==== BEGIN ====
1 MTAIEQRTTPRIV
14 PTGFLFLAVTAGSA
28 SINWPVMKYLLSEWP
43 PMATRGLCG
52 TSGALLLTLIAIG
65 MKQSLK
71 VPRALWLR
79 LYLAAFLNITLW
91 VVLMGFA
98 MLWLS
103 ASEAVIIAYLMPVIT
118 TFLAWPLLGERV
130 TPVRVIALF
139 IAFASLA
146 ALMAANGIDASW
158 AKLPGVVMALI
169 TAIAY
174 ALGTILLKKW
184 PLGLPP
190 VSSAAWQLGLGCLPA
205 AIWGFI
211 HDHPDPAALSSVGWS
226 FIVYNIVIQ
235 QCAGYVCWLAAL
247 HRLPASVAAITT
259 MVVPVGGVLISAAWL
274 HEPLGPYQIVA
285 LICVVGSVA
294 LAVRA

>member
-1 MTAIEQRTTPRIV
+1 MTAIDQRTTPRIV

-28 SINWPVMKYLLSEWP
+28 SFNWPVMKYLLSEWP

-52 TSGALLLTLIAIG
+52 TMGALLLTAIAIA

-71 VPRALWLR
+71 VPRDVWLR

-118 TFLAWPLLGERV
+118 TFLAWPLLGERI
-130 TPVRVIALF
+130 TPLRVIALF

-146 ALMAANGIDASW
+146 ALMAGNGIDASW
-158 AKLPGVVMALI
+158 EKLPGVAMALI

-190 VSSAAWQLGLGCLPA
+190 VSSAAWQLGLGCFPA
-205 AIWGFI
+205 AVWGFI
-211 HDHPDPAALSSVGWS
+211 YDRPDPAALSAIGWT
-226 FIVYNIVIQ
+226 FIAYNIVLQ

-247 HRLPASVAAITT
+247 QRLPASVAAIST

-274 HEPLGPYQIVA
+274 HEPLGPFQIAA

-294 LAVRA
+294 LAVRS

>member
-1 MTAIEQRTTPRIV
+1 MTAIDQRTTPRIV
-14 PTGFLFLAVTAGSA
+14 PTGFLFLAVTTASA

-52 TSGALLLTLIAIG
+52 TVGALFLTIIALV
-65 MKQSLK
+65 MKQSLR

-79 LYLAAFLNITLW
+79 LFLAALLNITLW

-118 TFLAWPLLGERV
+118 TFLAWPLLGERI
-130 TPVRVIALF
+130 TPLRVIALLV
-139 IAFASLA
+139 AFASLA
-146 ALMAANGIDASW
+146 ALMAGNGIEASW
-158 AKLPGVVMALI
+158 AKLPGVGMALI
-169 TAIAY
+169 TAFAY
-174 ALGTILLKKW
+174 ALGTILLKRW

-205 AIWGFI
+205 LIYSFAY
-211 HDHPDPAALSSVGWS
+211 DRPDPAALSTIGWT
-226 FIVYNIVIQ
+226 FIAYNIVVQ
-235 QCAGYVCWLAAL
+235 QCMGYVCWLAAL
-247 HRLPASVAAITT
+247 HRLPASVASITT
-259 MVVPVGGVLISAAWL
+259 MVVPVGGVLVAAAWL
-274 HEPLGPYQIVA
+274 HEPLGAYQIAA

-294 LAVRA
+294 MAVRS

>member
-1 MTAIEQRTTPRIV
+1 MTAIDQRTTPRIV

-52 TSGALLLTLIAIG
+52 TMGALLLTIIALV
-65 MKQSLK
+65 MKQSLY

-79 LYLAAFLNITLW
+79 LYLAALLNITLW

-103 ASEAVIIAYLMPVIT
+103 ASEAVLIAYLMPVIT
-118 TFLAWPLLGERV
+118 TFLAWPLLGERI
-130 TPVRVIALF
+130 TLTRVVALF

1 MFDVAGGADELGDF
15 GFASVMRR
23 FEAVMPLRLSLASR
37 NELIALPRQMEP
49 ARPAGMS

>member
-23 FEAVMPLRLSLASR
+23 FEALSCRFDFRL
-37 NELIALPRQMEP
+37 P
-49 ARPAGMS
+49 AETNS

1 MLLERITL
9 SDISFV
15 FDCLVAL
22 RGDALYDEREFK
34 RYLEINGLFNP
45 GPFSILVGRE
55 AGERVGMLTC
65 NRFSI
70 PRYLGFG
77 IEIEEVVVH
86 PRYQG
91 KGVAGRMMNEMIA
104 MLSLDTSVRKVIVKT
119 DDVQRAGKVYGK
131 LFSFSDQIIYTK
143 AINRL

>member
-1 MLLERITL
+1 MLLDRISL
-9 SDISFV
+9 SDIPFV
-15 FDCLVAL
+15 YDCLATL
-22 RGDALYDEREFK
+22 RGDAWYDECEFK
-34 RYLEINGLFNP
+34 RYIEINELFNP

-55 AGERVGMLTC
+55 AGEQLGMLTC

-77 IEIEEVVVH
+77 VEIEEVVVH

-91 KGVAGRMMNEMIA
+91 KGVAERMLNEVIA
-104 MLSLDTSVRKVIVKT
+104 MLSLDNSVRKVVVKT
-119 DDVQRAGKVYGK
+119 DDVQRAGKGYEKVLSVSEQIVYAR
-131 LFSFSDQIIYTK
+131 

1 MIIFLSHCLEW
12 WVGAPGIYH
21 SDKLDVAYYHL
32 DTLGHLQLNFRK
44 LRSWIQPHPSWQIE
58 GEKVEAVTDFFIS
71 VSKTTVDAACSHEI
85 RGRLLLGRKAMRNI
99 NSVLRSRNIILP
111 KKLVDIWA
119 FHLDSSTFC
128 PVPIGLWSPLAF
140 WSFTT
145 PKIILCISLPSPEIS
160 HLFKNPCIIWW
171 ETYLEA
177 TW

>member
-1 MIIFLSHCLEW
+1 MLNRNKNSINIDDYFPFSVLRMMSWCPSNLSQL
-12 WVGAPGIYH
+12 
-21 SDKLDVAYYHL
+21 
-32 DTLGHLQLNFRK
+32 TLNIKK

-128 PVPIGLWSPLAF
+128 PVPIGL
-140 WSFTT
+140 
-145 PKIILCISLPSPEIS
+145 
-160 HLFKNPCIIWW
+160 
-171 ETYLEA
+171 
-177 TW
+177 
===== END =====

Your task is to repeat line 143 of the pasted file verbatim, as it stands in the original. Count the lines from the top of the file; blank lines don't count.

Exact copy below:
131 LFSFSDQIIYTK